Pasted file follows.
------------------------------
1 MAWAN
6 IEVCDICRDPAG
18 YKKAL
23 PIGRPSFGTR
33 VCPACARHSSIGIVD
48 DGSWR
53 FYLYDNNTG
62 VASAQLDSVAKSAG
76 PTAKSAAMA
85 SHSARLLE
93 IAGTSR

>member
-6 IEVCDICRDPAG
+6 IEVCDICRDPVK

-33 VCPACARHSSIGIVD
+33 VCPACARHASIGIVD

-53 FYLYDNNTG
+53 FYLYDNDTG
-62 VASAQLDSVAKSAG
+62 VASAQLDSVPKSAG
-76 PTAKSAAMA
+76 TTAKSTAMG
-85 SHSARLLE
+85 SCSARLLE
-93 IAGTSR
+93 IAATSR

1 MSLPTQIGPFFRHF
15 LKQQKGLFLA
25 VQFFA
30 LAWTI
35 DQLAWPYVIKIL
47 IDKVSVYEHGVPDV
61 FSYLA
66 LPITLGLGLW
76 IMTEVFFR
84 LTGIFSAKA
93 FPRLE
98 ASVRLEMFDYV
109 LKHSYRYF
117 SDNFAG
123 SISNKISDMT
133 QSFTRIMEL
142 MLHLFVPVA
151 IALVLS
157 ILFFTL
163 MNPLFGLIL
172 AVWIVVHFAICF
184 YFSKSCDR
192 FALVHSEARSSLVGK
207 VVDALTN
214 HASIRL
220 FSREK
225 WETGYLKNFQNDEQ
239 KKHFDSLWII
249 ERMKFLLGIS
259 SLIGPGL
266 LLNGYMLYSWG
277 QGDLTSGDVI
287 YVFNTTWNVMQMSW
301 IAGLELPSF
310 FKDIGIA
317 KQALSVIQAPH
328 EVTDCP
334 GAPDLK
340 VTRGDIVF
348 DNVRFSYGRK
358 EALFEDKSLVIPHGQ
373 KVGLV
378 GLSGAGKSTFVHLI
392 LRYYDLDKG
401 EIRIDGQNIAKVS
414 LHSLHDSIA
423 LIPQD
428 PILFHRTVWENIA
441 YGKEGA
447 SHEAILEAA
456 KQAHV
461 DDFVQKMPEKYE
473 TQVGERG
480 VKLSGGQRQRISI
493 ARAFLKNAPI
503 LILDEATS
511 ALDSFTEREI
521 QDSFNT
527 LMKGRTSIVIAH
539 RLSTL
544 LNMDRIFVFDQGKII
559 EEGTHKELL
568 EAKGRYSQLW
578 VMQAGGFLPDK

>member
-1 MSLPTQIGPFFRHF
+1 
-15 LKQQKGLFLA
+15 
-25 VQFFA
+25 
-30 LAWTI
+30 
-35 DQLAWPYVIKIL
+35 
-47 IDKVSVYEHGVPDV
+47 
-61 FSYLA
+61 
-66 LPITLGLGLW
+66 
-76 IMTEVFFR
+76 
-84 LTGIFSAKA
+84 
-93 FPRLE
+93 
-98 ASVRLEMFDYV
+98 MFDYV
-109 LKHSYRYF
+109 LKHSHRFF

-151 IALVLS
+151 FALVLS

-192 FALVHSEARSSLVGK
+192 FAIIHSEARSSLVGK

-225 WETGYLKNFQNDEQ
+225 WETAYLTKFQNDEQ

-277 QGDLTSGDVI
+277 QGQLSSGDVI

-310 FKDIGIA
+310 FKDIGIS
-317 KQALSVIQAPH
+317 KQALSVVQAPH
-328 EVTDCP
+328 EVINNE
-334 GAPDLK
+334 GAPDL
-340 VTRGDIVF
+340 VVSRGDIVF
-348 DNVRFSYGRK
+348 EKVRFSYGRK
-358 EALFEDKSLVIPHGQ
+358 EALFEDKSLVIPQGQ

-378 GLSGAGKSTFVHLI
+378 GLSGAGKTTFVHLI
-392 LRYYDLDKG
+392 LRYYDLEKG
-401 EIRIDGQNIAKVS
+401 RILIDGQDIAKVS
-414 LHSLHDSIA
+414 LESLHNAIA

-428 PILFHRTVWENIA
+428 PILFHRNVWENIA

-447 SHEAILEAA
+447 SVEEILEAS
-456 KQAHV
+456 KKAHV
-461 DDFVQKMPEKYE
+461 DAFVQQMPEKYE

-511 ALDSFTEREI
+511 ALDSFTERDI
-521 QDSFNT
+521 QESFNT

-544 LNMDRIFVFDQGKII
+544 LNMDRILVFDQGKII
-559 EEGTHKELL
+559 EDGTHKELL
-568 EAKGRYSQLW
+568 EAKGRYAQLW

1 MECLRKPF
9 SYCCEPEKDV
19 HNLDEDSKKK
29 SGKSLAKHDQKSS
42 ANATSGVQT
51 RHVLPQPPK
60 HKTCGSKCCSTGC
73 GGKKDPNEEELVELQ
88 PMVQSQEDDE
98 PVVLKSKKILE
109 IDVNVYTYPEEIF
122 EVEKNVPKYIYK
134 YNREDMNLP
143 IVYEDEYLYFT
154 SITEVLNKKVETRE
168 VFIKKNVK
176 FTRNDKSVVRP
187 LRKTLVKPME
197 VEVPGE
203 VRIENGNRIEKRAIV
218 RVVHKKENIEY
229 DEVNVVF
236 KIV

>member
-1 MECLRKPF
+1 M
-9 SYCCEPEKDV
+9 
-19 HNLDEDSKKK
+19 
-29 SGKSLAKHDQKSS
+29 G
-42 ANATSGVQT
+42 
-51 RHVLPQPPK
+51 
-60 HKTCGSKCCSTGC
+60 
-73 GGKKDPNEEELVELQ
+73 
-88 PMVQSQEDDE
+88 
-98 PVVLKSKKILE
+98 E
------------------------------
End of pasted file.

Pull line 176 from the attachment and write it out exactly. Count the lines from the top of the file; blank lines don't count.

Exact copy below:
109 IDVNVYTYPEEIF